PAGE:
Manufacturing is Pennsylvania's Largest Economic Sector

Feb. 24, 2011
Accounts for the largest portion of gross state product -- 13.6%

A new statewide study shows that manufacturing is still Pennsylvanias number one economic driver, accounting for the greatest portion of gross state product (13.6%). The sector ranks as the fourth largest provider of jobs, with an average annual salary of $52,204.

And it has the highest multiplier effect of any economic sector in the state --a $1 million increase in final demand for manufactured products in Pennsylvania results in the creation of 4.2 jobs, according to a study commissioned by Pennsylvania's Industrial Resource Centers.

"The significant contribution manufacturers make to Pennsylvania's economy cannot be overstated," said Joseph Houldin, CEO for Delaware Valley Industrial Resource Center (IRC). "Small and mid-sized manufacturers represent an economic asset that requires continued public support and strategic investment. For every $1 in state funding the IRCs returned $51 in new and retained sales. In addition, IRC activity affected more than 6,331 jobs in fiscal year 2009, with clients reporting 1,498 new jobs created and 4,833 jobs retained.

The study's lead researcher, Dr. Edward Hill, and manufacturing leaders from across the state called on lawmakers to help the industry grow through policy changes such as reducing the Corporate Net Income Tax, and through strategic investments in areas such as improved management practices, new product development, and workforce training.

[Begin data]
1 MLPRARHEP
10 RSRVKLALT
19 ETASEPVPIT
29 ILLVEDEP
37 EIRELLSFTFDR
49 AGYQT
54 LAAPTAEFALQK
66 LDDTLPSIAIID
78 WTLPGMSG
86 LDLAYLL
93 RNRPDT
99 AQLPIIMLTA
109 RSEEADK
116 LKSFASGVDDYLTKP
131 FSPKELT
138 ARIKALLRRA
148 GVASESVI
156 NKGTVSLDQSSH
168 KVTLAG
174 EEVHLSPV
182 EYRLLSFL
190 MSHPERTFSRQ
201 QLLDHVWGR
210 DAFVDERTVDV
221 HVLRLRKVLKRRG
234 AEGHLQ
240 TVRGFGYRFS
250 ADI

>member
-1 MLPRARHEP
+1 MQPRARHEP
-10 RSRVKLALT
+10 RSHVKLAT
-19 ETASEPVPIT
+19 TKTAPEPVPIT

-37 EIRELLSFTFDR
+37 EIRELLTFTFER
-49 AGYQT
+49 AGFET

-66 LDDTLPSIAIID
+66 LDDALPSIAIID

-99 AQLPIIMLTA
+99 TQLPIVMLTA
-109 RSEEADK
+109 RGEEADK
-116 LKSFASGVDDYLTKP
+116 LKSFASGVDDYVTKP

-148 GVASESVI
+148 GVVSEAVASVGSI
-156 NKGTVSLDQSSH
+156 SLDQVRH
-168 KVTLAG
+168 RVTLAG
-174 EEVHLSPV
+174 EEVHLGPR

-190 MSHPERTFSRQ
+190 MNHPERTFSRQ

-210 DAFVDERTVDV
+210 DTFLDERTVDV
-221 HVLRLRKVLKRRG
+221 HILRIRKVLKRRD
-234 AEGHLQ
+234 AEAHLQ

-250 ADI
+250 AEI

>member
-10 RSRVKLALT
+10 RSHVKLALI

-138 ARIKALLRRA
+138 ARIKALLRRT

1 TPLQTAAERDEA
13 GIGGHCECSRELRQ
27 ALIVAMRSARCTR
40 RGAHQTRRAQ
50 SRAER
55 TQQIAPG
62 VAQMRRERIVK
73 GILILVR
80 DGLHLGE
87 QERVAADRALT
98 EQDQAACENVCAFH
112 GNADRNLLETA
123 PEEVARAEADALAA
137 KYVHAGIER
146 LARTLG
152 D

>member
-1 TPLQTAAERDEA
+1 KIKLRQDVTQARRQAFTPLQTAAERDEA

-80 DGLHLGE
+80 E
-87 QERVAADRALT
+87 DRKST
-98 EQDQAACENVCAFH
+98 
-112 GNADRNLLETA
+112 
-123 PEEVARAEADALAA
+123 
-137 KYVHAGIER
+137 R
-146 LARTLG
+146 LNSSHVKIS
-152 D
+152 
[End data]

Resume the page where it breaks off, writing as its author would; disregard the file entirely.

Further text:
"While Pennsylvania's tax structure is very important, improving it won't get rid of all the weeds stifling growth for manufacturers," said Dr. Hill, Dean of the Levin College of Urban Affairs at Cleveland State University. "The state should continue to invest in strategic economic development programs."

One troubling trend points to the significant decline of PA manufacturing jobs -- nearly 230,000 lost between 1998 and 2008, largely due to the recession, a global economy, and an undervalued Chinese currency. Much of that decline, however, occurred in two sectors -- pharmaceutical and petrochemical-- and the majority of job losses were in large firms.

However during 2006 and 2008 manufacturing firms with between 250-499 employees added jobs. A soon-to-be-released Delaware Valley Industrial Resource Center survey of regional manufacturing firms will illustrate that the sector is hiring now and will continue to hire over the next 12-24 months.

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